GPU's are designed to last 18-24 months as a competitive solution. nVidia and Ati cannot afford to spend even five years designing them. As a result the level of hand optimization is greatly reduced, and inefficiencies with transistors are tolerated. Typically they are produced on equipment that is already paid for by the previous, more optimized products, or contracted out to third parties(TSMC). Since the products are sold for a premium, the wasted die space is not very relevant. It is a diametrically opposed process to what you see with CPU development.

    Despite how impressive it may seem to go on about 1.4 billion transisters, truthfully a modern CPU does more with far less than a modern GPU, and honestly neither nVidia nor Ati are in the same league as Intel and AMD, neither at the engineering level nor when comparing the products they put out. To an Intel engineer, this GPU is at least four times larger than it needs to be to get the performance you get out of it.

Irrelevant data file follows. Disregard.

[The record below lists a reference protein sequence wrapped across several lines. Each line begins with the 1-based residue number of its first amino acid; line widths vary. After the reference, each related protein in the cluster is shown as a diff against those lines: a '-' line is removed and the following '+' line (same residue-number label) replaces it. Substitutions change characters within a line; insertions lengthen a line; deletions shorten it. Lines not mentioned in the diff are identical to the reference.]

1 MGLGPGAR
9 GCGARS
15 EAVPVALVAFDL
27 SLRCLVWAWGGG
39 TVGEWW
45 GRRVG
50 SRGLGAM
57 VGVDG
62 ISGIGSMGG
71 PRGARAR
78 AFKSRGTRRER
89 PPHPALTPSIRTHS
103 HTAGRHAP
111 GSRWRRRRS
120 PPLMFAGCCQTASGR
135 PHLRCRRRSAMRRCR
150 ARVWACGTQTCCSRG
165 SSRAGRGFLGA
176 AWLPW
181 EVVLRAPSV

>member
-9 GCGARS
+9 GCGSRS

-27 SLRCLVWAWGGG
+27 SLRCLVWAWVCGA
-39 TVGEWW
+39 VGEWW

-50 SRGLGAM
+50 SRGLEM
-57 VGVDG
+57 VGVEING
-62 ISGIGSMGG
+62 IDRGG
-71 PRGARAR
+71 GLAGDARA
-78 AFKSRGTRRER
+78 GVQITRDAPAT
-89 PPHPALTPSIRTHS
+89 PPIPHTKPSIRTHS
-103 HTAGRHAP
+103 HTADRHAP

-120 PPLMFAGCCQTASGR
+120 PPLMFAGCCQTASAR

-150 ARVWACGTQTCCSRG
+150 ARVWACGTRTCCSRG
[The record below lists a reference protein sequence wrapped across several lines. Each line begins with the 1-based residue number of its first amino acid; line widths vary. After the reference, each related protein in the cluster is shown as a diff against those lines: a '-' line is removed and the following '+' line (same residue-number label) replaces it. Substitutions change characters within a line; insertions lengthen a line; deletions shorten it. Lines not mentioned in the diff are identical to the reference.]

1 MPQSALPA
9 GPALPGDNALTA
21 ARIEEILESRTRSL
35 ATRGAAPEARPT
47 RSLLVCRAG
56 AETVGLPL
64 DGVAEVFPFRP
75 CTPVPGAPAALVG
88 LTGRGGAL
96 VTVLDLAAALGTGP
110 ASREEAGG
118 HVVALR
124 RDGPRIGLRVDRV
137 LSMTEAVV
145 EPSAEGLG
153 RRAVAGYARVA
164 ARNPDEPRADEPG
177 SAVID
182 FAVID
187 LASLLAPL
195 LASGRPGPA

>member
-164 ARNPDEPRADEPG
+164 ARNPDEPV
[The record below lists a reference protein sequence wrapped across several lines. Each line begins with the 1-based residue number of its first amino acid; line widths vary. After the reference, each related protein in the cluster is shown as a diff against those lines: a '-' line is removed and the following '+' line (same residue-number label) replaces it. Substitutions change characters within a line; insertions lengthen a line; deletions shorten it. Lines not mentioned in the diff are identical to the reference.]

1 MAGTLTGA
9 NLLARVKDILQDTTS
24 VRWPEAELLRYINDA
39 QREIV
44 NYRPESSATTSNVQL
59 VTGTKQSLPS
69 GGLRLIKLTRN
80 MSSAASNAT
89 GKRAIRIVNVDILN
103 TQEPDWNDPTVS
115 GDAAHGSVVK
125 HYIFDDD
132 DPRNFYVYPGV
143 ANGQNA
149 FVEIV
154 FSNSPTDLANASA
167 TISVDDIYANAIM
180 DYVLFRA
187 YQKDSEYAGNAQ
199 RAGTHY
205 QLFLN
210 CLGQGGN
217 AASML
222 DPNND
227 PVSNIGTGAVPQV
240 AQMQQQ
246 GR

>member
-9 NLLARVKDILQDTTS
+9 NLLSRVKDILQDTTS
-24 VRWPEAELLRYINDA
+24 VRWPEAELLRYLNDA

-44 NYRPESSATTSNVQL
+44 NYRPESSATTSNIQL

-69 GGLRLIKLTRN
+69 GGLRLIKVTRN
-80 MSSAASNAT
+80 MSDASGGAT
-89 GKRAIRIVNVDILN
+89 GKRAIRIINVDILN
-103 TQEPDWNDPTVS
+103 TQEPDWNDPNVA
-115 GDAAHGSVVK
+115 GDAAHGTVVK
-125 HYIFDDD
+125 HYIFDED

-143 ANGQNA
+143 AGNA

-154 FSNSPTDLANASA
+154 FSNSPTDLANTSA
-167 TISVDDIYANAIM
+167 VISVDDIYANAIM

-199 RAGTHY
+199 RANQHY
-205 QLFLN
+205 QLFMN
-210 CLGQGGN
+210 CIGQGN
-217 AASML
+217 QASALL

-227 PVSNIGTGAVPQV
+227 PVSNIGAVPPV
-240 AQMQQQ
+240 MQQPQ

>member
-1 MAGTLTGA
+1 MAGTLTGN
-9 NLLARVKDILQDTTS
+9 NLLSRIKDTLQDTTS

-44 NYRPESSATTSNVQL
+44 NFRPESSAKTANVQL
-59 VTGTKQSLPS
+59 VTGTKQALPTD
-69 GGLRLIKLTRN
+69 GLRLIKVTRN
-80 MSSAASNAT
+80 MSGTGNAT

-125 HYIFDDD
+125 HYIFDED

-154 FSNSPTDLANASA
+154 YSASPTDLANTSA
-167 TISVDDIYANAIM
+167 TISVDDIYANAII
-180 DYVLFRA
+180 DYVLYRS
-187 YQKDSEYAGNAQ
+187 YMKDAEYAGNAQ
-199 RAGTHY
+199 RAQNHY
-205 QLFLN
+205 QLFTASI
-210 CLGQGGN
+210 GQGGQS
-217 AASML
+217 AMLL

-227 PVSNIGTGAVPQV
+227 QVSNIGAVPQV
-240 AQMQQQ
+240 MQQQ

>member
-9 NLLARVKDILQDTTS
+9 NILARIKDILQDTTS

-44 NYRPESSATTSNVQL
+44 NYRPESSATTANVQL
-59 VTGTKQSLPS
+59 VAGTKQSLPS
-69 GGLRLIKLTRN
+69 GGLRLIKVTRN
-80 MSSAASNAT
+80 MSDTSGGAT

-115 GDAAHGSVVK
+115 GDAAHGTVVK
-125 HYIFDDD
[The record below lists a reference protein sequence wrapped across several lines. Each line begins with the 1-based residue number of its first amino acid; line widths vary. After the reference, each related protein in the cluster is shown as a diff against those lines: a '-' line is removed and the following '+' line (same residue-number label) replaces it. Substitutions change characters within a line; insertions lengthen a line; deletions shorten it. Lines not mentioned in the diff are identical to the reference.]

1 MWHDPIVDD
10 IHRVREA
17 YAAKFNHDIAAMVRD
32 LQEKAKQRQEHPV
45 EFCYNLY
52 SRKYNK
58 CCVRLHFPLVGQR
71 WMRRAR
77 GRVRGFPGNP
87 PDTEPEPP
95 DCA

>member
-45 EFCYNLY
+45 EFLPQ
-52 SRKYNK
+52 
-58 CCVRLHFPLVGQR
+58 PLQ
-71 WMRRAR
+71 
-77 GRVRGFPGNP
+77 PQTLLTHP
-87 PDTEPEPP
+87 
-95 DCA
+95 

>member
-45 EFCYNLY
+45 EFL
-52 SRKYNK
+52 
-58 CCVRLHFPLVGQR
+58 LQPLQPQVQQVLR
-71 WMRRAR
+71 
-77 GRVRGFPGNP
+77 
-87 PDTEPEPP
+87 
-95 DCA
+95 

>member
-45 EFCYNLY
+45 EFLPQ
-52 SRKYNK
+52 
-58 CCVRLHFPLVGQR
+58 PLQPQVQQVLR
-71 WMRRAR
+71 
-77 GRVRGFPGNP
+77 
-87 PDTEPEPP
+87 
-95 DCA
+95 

The maturation of the industry, either due to reaching a point where GPU's can do 90% of what anyone needs, or simply because power budgets get more restrictive, will come when the level of optimization required for a CPU is required for a GPU, and product cycles stretch out to 3-5 years. Then you will have a more direct comparison between the two, since the design parameters will be much more similiar.

    I am not knocking nV here, btw, I'm simply calling into question why one would even compare a Penryn to a GPU, it makes no sense at all when they were designed from the ground up for different purposes, lifespans and with different transister budgets.
    Reply
  • 7Enigma - Tuesday, June 17, 2008 - link

    I think what this shows is there a brute force way of doing something that while not necessarily pretty can get you to a goal. Yes compared to Intel's latest and greatest it is a grotesque abomination of wasted energy/transistors/die size, but the bottom line is it is pretty darn impressive from a CPU/GPU standpoint.